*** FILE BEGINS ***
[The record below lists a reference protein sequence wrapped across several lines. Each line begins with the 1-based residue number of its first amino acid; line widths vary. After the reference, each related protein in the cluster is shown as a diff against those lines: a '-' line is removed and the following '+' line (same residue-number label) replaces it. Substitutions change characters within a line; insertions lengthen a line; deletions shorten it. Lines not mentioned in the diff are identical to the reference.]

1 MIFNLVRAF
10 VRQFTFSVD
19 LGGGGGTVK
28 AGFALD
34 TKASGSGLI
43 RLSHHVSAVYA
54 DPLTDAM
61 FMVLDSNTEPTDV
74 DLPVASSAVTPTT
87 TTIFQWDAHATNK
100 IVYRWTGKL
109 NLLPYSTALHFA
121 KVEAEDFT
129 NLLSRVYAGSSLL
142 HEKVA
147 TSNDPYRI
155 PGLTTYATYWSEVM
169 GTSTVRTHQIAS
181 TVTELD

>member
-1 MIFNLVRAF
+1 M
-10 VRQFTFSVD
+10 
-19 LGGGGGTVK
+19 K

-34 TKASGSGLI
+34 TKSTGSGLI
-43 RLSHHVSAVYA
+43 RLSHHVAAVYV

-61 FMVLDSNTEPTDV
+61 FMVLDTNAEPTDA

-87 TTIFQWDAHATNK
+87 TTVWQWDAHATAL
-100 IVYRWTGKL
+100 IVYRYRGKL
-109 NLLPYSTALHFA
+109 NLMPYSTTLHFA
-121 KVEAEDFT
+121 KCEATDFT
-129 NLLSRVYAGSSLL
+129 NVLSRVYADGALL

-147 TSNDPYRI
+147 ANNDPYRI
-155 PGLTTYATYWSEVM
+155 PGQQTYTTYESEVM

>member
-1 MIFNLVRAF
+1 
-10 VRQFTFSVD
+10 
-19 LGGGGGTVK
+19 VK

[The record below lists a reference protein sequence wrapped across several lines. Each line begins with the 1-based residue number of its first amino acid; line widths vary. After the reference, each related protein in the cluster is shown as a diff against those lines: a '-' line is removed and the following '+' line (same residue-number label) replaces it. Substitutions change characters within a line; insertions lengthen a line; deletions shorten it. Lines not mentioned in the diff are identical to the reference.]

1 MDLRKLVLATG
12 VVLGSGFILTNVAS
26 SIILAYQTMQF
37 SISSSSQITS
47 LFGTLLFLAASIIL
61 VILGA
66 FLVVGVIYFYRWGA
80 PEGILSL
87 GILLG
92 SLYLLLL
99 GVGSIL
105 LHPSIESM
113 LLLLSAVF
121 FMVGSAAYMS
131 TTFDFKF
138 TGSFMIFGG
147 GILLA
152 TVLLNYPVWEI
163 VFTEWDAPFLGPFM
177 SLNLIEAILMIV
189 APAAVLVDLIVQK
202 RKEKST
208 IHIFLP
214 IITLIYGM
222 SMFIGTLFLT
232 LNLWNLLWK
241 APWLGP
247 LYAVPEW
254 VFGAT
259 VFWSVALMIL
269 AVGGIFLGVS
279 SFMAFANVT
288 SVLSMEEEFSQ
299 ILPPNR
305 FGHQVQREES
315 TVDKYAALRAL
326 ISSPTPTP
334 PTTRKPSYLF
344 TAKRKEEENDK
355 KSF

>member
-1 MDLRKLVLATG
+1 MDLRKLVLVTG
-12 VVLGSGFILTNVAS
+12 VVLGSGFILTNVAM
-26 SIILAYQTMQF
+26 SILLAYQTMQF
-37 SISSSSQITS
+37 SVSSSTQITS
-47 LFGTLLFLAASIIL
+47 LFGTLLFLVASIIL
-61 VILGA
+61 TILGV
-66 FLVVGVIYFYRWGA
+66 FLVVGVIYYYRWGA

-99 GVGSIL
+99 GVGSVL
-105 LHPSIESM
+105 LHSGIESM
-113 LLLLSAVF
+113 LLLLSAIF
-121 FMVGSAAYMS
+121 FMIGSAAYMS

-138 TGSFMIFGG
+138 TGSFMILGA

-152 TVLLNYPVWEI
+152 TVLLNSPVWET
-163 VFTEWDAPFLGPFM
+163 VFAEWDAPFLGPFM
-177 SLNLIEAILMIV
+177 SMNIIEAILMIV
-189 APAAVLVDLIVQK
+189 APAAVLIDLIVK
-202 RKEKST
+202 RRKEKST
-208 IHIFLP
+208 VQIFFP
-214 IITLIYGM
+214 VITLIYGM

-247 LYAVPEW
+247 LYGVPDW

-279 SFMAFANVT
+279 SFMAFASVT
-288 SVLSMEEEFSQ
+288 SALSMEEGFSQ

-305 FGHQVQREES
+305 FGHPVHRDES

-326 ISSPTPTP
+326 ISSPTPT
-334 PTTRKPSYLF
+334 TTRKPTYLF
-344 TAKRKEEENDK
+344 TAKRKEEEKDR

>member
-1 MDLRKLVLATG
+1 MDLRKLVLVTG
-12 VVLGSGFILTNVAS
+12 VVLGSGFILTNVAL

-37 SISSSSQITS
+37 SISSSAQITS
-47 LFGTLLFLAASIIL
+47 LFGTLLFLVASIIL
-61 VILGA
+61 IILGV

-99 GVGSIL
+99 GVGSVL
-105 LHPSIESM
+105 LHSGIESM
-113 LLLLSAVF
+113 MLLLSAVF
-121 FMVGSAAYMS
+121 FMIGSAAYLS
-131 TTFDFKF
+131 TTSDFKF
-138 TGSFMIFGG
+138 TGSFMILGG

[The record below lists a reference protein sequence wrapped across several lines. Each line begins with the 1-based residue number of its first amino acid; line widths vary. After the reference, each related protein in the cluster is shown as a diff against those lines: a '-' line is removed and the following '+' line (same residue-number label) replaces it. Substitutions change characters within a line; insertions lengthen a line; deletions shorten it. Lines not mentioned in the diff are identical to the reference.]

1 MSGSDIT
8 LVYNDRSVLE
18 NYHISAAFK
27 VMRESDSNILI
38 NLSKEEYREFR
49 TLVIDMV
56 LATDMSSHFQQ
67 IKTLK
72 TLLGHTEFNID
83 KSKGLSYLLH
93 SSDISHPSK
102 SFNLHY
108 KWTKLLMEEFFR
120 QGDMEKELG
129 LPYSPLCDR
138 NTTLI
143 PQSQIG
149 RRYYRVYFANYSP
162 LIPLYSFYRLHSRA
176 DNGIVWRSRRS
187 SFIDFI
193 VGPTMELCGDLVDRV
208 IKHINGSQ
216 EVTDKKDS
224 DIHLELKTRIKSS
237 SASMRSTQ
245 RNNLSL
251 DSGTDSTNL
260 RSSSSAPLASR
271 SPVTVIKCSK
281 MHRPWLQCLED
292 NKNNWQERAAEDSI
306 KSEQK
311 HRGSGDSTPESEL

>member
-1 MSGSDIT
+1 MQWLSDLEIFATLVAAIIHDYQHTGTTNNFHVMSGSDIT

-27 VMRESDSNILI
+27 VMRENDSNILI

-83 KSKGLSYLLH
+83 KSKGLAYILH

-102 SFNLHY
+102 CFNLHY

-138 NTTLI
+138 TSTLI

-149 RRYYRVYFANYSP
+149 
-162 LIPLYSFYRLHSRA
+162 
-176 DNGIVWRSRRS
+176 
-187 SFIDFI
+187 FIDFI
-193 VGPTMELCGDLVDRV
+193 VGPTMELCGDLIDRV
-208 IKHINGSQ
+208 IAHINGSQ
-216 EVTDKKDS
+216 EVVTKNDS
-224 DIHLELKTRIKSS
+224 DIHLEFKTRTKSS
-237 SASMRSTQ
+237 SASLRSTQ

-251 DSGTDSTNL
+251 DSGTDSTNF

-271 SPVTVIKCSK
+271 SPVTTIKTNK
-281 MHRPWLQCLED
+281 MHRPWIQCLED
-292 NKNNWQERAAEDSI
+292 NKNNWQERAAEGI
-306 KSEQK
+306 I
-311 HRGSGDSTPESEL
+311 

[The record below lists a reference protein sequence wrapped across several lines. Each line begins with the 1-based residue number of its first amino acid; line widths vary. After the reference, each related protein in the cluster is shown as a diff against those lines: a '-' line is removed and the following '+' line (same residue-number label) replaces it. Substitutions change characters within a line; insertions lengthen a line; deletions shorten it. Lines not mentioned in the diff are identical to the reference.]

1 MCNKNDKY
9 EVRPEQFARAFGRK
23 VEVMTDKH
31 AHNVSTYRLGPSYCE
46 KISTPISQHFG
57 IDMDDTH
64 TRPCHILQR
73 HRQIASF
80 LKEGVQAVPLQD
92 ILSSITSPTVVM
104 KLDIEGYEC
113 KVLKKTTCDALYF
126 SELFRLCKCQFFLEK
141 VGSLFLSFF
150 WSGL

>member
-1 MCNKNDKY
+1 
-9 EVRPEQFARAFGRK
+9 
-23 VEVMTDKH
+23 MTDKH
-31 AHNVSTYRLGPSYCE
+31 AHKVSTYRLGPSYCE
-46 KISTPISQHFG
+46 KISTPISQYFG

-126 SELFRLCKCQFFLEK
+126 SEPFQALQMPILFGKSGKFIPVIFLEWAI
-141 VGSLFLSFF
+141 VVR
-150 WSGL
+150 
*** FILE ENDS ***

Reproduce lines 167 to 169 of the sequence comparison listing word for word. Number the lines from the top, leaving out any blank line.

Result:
+121 FMIGSAAYLS
-131 TTFDFKF
+131 TTSDFKF